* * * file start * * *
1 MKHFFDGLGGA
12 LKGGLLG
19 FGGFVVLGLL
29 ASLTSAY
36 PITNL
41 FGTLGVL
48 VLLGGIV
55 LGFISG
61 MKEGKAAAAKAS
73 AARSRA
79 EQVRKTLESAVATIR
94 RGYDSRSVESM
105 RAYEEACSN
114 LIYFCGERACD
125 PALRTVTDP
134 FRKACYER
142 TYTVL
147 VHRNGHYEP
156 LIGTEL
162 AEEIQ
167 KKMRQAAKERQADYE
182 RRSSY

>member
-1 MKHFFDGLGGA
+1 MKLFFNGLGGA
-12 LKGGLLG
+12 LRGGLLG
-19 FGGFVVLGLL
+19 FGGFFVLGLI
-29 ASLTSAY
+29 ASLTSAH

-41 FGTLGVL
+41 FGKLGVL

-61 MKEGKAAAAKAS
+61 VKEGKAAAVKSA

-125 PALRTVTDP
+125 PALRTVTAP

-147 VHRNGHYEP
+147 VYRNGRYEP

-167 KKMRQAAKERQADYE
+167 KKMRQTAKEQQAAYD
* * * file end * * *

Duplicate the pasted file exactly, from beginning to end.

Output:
1 MKHFFDGLGGA
12 LKGGLLG
19 FGGFVVLGLL
29 ASLTSAY
36 PITNL
41 FGTLGVL
48 VLLGGIV
55 LGFISG
61 MKEGKAAAAKAS
73 AARSRA
79 EQVRKTLESAVATIR
94 RGYDSRSVESM
105 RAYEEACSN
114 LIYFCGERACD
125 PALRTVTDP
134 FRKACYER
142 TYTVL
147 VHRNGHYEP
156 LIGTEL
162 AEEIQ
167 KKMRQAAKERQADYE
182 RRSSY

>member
-1 MKHFFDGLGGA
+1 MKLFFNGLGGA
-12 LKGGLLG
+12 LRGGLLG
-19 FGGFVVLGLL
+19 FGGFFVLGLI
-29 ASLTSAY
+29 ASLTSAH

-41 FGTLGVL
+41 FGKLGVL

-61 MKEGKAAAAKAS
+61 VKEGKAAAVKSA

-125 PALRTVTDP
+125 PALRTVTAP

-147 VHRNGHYEP
+147 VYRNGRYEP

-167 KKMRQAAKERQADYE
+167 KKMRQTAKEQQAAYD